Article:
LORAIN — Amber Bronish, the daughter of Nancy Smith, said Thursday she had nothing to do with the release of tapes she secretly recorded of her conversations with Lorain Police Chief Cel Rivera over the years.
In the tapes, Rivera can be heard saying that officers “just felt like there wasn’t enough evidence” to prosecute Smith and Joseph Allen in the controversial Head Start child molestation case from the 1990s.
Rivera also said in portions of the tape aired by WOIO-Channel 19 News on Wednesday that former Assistant Lorain County Prosecutor Jonathan Rosenbaum pushed police for the case even though officers raised questions about the evidence. During the 1994 trial, Rosenbaum argued that Smith had taken 4- and 5-year-old students from her Head Start bus route to Allen’s house where the children were sexually abused.
Rivera and Rosenbaum could not be reached for comment Thursday.
Bronish said she has had conversations with Rivera for years about the case and he was working with her on a request for a pardon from the governor. At one point, she said, Rivera stopped talking to her but called her again a few months later.
Bronish said she decided it would be best if she recorded the conversations.
“So if I ever needed to prove anything he said to me, I could,” she said.
Rivera had actually explained the laws governing recording conversations to her when he gave her a tape recorder — not the same one she used to record the chief — for when she talked to other people in the case, Bronish said. Under the law, only one party in a conversation has to agree to have it recorded.
Bronish and Jack Bradley, Smith’s lawyer, said they hadn’t wanted the recordings released by Joseph Montelon, a former Lorain police officer and convicted sex offender.
“Certainly when law enforcement starts to question itself, it tells us we need to do something,” Bradley said. “But (the tapes) have to be listened to in context and not just listened to in snippets.”
Bradley and Bronish said they had no idea Montelon had copies of the tapes and aren’t sure how he got them.
“There is a time and a place for these, but this wasn’t it,” Bronish said.
The tapes were to be part of the evidence Bradley and the Ohio Innocence Project planned to use in their efforts to win a new trial in the case.
“This isn’t the way I wanted this particular hand played,” Bradley said.
County Prosecutor Dennis Will has said he is willing to review whatever new evidence is brought to him.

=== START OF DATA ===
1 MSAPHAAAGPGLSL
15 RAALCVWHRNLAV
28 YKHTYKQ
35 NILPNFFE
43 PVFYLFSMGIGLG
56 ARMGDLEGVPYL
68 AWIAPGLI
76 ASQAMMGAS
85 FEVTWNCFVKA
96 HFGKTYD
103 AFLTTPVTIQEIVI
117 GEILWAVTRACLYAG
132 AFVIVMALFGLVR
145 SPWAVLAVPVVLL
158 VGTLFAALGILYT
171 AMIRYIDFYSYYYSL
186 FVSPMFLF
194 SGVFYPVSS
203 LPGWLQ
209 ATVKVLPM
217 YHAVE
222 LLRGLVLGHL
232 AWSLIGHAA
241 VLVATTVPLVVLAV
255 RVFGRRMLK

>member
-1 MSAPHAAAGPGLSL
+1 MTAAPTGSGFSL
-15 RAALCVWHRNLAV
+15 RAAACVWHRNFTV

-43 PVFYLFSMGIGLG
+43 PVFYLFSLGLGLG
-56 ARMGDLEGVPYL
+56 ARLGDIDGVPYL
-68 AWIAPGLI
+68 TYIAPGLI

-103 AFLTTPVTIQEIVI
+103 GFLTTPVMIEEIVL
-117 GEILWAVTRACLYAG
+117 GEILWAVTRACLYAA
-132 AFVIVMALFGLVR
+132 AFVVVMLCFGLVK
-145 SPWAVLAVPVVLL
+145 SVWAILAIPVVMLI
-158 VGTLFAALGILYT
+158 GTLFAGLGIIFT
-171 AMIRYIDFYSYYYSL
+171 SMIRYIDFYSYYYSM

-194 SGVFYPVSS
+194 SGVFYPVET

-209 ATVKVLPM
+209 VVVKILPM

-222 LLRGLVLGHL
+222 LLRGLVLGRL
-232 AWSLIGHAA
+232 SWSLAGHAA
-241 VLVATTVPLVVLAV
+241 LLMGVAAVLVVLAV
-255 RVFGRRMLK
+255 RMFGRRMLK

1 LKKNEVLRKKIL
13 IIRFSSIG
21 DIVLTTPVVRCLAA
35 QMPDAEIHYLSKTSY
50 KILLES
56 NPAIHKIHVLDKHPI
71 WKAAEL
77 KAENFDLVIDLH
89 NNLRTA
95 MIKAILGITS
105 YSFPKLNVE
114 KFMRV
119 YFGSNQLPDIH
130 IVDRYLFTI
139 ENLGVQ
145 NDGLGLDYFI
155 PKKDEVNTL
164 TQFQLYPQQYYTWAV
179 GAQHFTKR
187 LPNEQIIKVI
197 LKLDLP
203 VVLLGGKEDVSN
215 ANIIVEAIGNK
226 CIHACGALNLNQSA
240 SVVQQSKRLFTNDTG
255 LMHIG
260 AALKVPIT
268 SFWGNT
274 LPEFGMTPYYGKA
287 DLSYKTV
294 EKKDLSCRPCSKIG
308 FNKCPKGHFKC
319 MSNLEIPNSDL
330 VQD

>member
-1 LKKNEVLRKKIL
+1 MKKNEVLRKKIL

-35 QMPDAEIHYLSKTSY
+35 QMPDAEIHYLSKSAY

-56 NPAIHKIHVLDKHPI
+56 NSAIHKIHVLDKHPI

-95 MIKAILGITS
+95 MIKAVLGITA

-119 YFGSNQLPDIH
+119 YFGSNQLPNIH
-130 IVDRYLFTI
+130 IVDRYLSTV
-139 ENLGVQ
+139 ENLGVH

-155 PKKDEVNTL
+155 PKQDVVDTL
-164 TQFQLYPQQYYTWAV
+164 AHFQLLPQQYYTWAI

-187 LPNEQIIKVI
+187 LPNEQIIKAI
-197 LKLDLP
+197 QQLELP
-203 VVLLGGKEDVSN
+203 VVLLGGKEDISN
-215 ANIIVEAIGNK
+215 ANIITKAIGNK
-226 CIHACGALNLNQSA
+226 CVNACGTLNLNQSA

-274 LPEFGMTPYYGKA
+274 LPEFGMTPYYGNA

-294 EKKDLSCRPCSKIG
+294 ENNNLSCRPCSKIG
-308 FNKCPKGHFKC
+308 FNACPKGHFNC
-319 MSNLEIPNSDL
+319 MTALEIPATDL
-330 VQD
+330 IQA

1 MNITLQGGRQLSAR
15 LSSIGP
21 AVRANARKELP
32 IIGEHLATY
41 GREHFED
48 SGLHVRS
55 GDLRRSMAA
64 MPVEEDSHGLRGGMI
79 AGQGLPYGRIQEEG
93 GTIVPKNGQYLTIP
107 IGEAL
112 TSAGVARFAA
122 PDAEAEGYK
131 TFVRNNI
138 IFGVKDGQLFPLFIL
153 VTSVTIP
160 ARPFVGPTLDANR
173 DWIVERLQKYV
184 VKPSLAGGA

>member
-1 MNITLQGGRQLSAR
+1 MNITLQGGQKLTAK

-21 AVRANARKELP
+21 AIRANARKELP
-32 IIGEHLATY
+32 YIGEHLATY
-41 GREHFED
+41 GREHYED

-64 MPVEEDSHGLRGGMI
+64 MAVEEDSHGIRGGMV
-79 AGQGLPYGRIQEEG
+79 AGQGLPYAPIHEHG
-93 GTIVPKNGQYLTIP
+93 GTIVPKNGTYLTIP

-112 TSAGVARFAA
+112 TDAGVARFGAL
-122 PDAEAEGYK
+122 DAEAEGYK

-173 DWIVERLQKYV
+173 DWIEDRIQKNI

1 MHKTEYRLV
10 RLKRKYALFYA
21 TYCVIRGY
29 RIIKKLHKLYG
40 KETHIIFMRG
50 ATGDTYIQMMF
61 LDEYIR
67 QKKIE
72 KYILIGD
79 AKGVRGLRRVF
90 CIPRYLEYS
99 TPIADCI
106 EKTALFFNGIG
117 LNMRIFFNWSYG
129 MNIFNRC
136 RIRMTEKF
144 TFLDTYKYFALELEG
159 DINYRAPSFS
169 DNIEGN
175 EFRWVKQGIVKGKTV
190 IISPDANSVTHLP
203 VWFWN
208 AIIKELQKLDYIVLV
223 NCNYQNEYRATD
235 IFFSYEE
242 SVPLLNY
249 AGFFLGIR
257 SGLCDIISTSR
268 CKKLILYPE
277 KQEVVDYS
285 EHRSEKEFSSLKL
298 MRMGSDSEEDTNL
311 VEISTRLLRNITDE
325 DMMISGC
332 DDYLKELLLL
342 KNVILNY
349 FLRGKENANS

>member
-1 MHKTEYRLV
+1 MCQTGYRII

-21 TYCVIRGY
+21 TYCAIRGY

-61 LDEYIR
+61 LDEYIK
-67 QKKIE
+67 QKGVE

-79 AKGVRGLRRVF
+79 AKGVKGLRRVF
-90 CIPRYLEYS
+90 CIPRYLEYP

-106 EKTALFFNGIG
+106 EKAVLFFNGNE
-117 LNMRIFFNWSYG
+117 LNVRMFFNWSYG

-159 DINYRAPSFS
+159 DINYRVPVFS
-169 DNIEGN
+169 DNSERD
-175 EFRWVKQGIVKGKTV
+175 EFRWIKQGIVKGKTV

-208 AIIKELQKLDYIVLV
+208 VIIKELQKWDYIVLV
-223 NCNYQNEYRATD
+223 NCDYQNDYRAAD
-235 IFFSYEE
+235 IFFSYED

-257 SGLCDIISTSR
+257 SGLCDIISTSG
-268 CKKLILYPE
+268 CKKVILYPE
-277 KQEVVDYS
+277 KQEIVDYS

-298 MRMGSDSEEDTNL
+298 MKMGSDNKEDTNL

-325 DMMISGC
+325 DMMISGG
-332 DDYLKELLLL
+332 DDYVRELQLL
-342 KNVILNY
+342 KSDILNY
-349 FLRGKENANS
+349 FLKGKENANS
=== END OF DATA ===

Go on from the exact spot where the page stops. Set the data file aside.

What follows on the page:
Bradley believes Montelon, who has a long-running feud with Rivera that dates to the early 1990s when Rivera, then a captain, investigated sex allegations against the former Lorain police officer, may not have the best interests of Smith and Allen at heart.
Montelon is being investigated for allegedly writing venomous anti-police letters that were sent for years to local media, politicians and law enforcement officials. Montelon has refused to say whether he wrote the letters, but a search of his Wickliffe home in August 2008 turned up evidence police have said links Montelon to the letters.
Montelon declined to comment Thursday on the complaints about his decision to release the Rivera tapes, but he said Wednesday that he did so to bring the problems in the Head Start and other cases investigated by the Lorain Police Department to light.
Smith and Allen remain free while the Ohio Supreme Court reconsiders a decision in which the justices ruled that Lorain County Common Pleas Judge James Burge overstepped his authority when he acquitted Smith in 2008. If that decision remains in place, Burge would have to send Smith back to prison.
Burge also acquitted Allen and the 9th District Court of Appeals has ruled he shouldn’t have done that and that Allen should be returned to prison.
Burge originally intended to resentence the pair because of technical flaws in the original sentencing entries in their case, but after reviewing the evidence the judge said he became convinced they were wrongly convicted.
Contact Brad Dicken at 329-7147 or firstname.lastname@example.org.